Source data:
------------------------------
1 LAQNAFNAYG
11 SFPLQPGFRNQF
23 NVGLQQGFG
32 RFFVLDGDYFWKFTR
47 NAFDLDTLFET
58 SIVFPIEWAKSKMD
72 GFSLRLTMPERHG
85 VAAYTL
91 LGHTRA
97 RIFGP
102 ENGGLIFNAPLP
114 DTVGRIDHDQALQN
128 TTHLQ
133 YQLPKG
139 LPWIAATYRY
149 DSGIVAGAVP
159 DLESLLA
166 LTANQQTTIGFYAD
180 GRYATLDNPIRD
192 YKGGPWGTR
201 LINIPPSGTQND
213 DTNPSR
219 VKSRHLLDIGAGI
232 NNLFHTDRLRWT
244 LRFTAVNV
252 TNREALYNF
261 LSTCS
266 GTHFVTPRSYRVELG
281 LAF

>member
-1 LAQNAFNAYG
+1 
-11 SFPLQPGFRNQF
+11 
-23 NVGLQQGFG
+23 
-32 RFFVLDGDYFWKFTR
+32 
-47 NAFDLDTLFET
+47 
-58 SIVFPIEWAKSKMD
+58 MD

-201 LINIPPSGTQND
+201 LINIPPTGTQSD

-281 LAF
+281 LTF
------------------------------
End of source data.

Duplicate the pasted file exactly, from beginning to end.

1 LAQNAFNAYG
11 SFPLQPGFRNQF
23 NVGLQQGFG
32 RFFVLDGDYFWKFTR
47 NAFDLDTLFET
58 SIVFPIEWAKSKMD
72 GFSLRLTMPERHG
85 VAAYTL
91 LGHTRA
97 RIFGP
102 ENGGLIFNAPLP
114 DTVGRIDHDQALQN
128 TTHLQ
133 YQLPKG
139 LPWIAATYRY
149 DSGIVAGAVP
159 DLESLLA
166 LTANQQTTIGFYAD
180 GRYATLDNPIRD
192 YKGGPWGTR
201 LINIPPSGTQND
213 DTNPSR
219 VKSRHLLDIGAGI
232 NNLFHTDRLRWT
244 LRFTAVNV
252 TNREALYNF
261 LSTCS
266 GTHFVTPRSYRVELG
281 LAF

>member
-1 LAQNAFNAYG
+1 
-11 SFPLQPGFRNQF
+11 
-23 NVGLQQGFG
+23 
-32 RFFVLDGDYFWKFTR
+32 
-47 NAFDLDTLFET
+47 
-58 SIVFPIEWAKSKMD
+58 MD

-201 LINIPPSGTQND
+201 LINIPPTGTQSD

-281 LAF
+281 LTF